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Bioaccumulation, Uptake, and Toxicity of Carbamazepine in Soil–Plant Systems

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JournalEnvironmental Toxicology and Chemistry
DateAccepted/In press - 28 Nov 2017
DateE-pub ahead of print - 29 Nov 2017
DatePublished (current) - 5 Feb 2018
Number of pages9
Early online date29/11/17
Original languageEnglish

Abstract

Since the detection of active pharmaceutical ingredients (APIs) in various environmental media, research has explored
the potential uptake and toxicity of these chemicals to species inhabiting these matrices. Specifically, pharmaceuticals,
including the antiepileptic API carbamazepine (CBZ), are taken up from soil by a range of plants. Many short-term studies have
also suggested that certain APIs induce toxicity in plants. However, the effects of APIs on fruiting plants remain relatively
unexplored. The present study investigated the uptake, bioaccumulation, and toxicity of CBZ in Cucurbita pepo (zucchini) from
seed to full maturity across a range of CBZ exposure concentrations in soil (0.1–20 mg/kg). Results of biomass, chlorophyll,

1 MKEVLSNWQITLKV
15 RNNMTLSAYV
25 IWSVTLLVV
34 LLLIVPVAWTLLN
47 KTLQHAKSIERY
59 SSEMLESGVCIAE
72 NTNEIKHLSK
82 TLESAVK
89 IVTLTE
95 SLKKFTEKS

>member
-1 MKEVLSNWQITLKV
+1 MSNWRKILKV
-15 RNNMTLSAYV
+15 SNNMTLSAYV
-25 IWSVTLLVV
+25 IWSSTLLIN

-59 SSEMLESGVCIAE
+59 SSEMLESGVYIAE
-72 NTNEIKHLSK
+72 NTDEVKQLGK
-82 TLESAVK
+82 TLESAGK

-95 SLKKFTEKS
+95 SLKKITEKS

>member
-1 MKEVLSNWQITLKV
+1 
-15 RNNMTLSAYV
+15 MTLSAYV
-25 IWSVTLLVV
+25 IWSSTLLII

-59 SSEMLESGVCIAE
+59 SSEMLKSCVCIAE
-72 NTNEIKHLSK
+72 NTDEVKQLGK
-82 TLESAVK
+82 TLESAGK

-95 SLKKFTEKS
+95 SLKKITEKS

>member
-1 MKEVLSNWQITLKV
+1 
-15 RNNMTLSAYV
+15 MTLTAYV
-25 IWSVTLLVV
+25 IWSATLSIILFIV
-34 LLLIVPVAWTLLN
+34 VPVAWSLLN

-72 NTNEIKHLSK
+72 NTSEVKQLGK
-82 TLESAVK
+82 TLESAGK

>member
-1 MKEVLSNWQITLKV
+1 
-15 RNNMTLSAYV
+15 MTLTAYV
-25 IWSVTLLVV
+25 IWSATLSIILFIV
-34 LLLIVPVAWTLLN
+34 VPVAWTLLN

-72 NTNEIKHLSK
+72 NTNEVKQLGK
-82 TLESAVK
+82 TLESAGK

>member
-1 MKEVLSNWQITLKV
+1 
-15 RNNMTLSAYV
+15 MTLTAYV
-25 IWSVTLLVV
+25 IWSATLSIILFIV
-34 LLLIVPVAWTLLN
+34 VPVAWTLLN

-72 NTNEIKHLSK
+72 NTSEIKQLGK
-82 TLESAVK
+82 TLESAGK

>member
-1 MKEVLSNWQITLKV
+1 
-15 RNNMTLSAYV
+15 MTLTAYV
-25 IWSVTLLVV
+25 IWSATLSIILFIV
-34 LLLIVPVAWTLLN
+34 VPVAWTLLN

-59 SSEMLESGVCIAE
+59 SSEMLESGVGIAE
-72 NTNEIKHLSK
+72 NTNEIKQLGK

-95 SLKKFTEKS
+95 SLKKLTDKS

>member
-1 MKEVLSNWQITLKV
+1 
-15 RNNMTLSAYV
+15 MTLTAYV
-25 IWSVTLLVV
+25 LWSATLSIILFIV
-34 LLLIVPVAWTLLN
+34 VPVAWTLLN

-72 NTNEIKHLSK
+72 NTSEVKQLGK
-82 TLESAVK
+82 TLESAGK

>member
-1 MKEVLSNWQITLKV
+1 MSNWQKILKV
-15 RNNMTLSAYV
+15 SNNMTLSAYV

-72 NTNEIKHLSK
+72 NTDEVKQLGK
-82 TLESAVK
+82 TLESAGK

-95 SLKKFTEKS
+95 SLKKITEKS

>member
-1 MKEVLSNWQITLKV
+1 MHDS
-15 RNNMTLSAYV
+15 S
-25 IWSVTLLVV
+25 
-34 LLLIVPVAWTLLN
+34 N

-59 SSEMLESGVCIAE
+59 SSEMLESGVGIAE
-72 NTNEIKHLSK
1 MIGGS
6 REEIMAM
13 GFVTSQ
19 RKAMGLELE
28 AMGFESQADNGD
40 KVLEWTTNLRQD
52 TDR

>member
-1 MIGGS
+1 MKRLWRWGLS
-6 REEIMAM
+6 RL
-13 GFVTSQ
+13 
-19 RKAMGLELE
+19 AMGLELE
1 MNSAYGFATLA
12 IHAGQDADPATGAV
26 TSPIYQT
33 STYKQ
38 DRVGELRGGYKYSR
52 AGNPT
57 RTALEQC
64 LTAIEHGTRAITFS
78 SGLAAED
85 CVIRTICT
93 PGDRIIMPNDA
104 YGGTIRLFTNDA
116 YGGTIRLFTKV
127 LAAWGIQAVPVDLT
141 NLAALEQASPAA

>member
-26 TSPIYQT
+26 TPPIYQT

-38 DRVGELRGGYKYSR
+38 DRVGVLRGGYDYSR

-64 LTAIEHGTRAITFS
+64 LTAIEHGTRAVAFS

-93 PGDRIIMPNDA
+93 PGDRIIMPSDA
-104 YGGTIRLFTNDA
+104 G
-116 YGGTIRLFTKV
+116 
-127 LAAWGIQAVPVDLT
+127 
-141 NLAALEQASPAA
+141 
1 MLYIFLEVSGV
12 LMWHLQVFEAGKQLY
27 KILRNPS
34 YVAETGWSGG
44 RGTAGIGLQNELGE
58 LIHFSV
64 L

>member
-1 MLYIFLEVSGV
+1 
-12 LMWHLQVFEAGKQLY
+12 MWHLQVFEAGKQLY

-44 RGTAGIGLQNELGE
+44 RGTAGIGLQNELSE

starch and total nitrogen (N) concentration in C. pepo indicated toxicity at soil concentrations of 10 mg/kg. There were clear
visual indications of increasing toxicity on leaves, including chlorosis and necrosis, from soil concentrations of 1 up to 20 mg/kg.
The present study also revealed novel insights into the effect of CBZ accumulation on C. pepo fruiting: female C. pepo flowers
were unable to set fruit when leaf concentrations were 14 mg/kg. These findings may have implications for future agricultural
productivity in areas where reclaimed wastewater containing APIs is a source of irrigation. Detectable CBZ concentrations were
found in edible C. pepo fruit, indicating the possibility of trophic transfer

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